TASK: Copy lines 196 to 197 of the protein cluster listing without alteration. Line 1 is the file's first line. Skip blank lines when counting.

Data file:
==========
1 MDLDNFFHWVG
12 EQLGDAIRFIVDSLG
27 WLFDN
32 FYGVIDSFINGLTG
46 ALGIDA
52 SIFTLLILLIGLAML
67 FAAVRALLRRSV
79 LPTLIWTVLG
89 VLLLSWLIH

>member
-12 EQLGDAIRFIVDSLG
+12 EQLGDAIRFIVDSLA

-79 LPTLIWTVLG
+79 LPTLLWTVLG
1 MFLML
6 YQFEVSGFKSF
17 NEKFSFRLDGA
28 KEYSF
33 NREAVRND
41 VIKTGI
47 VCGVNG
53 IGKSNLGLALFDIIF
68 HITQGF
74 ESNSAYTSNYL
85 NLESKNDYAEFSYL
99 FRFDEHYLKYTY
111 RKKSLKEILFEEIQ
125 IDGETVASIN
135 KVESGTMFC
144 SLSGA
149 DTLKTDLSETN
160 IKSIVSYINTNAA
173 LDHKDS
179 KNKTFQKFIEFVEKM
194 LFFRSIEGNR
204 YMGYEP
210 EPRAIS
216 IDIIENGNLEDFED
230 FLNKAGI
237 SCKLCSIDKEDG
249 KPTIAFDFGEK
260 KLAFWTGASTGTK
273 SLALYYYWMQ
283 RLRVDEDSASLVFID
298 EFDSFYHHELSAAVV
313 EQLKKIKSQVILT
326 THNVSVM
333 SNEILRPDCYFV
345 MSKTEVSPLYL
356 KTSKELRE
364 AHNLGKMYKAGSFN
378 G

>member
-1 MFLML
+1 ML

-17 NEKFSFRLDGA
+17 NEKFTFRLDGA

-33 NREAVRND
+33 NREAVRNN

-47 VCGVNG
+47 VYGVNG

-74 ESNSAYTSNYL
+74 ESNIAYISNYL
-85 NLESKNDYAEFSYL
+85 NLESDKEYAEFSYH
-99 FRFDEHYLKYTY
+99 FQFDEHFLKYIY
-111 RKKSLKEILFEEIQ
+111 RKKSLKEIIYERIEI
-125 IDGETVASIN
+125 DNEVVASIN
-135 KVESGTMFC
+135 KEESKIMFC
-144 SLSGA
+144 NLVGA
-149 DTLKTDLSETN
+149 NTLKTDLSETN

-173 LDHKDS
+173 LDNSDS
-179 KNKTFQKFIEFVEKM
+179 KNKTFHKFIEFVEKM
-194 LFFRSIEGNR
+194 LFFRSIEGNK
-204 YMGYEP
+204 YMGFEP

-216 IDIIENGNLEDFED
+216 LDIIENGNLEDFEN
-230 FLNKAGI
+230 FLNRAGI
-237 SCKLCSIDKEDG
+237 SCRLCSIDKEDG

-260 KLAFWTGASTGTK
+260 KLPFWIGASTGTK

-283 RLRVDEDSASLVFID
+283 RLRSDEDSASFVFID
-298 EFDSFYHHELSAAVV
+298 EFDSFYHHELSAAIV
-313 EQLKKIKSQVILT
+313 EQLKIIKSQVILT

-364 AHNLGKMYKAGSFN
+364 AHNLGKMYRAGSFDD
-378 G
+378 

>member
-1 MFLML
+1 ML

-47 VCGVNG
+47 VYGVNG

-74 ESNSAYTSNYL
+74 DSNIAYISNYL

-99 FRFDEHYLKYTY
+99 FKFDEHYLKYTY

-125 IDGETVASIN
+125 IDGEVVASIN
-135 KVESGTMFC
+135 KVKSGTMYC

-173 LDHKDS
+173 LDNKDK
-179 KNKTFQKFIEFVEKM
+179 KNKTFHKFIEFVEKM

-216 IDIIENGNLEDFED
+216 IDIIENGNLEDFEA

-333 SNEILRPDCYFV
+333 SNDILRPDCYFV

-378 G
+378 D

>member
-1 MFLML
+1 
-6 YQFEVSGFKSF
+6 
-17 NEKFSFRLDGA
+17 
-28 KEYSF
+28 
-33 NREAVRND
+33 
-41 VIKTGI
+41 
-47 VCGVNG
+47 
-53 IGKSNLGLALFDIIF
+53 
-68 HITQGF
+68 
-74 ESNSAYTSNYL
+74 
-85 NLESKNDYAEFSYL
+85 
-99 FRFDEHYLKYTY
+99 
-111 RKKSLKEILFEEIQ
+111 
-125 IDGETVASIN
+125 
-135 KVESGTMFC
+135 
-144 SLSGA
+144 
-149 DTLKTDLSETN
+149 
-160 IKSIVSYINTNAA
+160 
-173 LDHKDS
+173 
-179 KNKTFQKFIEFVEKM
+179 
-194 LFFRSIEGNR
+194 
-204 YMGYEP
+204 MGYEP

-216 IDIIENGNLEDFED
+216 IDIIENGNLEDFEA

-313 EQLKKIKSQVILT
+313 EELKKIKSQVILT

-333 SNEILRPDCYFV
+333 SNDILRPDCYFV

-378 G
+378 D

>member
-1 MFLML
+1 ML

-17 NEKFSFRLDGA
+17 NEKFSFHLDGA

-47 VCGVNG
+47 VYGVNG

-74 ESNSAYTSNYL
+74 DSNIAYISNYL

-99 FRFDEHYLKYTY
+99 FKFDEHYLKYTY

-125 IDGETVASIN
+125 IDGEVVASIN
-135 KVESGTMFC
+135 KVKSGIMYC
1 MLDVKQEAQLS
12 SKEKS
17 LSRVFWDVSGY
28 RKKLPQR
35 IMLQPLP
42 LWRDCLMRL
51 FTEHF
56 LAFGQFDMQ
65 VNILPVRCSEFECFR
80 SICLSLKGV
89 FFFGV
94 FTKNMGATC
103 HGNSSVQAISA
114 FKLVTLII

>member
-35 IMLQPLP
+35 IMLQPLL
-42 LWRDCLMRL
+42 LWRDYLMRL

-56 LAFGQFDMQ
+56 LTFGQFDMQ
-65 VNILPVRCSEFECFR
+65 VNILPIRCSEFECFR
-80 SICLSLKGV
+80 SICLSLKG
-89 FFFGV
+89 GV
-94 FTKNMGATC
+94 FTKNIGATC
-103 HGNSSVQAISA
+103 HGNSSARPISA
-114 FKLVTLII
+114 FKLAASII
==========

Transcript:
12 SKEKS
17 LSRVFWDVSGY